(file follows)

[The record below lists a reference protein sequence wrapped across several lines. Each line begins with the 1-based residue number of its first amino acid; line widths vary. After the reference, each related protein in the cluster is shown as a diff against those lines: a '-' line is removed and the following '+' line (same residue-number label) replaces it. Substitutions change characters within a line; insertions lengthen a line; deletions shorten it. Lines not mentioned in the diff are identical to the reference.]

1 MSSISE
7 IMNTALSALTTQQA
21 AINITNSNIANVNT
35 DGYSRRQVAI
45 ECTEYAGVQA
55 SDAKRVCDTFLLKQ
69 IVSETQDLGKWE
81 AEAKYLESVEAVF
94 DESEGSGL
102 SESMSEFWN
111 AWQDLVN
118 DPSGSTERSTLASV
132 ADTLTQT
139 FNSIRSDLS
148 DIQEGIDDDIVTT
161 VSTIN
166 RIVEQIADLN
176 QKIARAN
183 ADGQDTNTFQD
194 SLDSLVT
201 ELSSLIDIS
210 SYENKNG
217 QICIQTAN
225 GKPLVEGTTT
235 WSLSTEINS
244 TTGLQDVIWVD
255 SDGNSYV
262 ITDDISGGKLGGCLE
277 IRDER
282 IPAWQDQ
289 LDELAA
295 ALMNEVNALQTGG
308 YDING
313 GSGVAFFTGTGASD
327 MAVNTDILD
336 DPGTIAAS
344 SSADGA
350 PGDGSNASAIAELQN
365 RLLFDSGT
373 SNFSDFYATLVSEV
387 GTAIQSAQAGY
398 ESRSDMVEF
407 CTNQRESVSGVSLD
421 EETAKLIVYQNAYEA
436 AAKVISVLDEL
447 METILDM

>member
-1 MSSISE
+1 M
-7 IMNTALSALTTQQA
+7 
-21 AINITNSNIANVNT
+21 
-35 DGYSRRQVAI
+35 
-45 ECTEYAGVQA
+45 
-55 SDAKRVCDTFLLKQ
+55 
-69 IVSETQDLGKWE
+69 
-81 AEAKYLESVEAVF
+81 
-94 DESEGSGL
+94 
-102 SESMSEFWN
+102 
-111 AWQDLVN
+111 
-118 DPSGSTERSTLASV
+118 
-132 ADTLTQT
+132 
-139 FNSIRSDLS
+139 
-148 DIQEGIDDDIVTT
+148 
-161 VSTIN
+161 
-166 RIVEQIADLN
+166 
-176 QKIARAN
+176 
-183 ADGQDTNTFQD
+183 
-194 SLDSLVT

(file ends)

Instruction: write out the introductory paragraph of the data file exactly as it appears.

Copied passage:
[The record below lists a reference protein sequence wrapped across several lines. Each line begins with the 1-based residue number of its first amino acid; line widths vary. After the reference, each related protein in the cluster is shown as a diff against those lines: a '-' line is removed and the following '+' line (same residue-number label) replaces it. Substitutions change characters within a line; insertions lengthen a line; deletions shorten it. Lines not mentioned in the diff are identical to the reference.]